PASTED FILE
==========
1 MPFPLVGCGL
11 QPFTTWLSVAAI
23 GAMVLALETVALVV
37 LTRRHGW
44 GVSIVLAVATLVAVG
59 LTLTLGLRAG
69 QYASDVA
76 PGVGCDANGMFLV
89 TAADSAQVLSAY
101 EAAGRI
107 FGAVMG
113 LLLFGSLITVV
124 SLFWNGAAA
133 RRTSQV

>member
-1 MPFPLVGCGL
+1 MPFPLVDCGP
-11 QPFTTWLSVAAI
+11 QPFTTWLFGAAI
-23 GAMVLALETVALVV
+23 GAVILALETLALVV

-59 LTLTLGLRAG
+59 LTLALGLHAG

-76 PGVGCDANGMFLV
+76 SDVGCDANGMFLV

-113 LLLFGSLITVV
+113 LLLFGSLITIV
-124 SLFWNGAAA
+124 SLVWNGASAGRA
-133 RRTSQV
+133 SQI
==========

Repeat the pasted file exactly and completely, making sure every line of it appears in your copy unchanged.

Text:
1 MPFPLVGCGL
11 QPFTTWLSVAAI
23 GAMVLALETVALVV
37 LTRRHGW
44 GVSIVLAVATLVAVG
59 LTLTLGLRAG
69 QYASDVA
76 PGVGCDANGMFLV
89 TAADSAQVLSAY
101 EAAGRI
107 FGAVMG
113 LLLFGSLITVV
124 SLFWNGAAA
133 RRTSQV

>member
-1 MPFPLVGCGL
+1 MPFPLVDCGP
-11 QPFTTWLSVAAI
+11 QPFTTWLFGAAI
-23 GAMVLALETVALVV
+23 GAVILALETLALVV

-59 LTLTLGLRAG
+59 LTLALGLHAG

-76 PGVGCDANGMFLV
+76 SDVGCDANGMFLV

-113 LLLFGSLITVV
+113 LLLFGSLITIV
-124 SLFWNGAAA
+124 SLVWNGASAGRA
-133 RRTSQV
+133 SQI